The forming of the diaphragm may be done prior to assembly to the annular piezoelectric ring element 37 or afterwards. The preferred method of forming the metal diaphragms is to secure the diaphragms in a flat state to the ends of the annular piezoelectric ring 37 and secure the leads 41 and 42 providing a leaked-tight volume 46 bounded by the diaphragms 39 and ring 37, and then apply hydrostatic pressure to the exterior of the hydrophone 35. Various amounts of deformation may be obtained using various hydrostatic form ing pressures. l have used with success piezoelectric rings 1 inch in diameter and one-quarter inch long with metal diaphragms 0.001 inch to 0.0l0 inch thick and forming pressures up to 350 pounds per square inch.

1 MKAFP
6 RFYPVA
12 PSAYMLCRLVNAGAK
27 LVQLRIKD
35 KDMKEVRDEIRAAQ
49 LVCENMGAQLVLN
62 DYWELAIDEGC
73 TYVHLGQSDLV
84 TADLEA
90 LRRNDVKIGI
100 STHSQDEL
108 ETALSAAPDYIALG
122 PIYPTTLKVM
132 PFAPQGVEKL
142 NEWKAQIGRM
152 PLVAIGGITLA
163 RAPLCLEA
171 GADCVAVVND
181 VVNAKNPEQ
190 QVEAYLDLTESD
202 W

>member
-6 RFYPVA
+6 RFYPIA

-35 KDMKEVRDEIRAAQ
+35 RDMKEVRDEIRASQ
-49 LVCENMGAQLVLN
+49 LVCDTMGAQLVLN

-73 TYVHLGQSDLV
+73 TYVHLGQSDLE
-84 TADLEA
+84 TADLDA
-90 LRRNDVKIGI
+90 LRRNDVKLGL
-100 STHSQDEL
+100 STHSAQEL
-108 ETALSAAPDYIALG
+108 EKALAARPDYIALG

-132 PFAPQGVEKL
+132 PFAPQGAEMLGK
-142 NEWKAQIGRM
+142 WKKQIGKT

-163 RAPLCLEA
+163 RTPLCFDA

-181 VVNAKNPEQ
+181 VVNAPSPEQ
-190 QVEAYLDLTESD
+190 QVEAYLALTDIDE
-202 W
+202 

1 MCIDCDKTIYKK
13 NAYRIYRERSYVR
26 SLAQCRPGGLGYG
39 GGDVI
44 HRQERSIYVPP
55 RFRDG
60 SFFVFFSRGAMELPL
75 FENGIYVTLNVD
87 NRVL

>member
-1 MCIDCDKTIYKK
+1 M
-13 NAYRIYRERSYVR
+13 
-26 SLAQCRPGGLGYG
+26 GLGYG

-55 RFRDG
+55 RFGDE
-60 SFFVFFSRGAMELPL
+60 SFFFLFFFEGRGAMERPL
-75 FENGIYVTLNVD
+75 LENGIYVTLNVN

The detailed configuration of the diaphragm and adjacent portion of the piezoelectric ring are more accurately depicted in FIG, 6B, which includes a forced diagram to be later used in explaining the theory of operation. The symbols DE, EF, PG, and GH represent various annular sections of the diaphragm 39. RE is the effective radius of the diaphragm from which the effective area may be calculated, and R is the outer radius of the piezoelectric ring 37.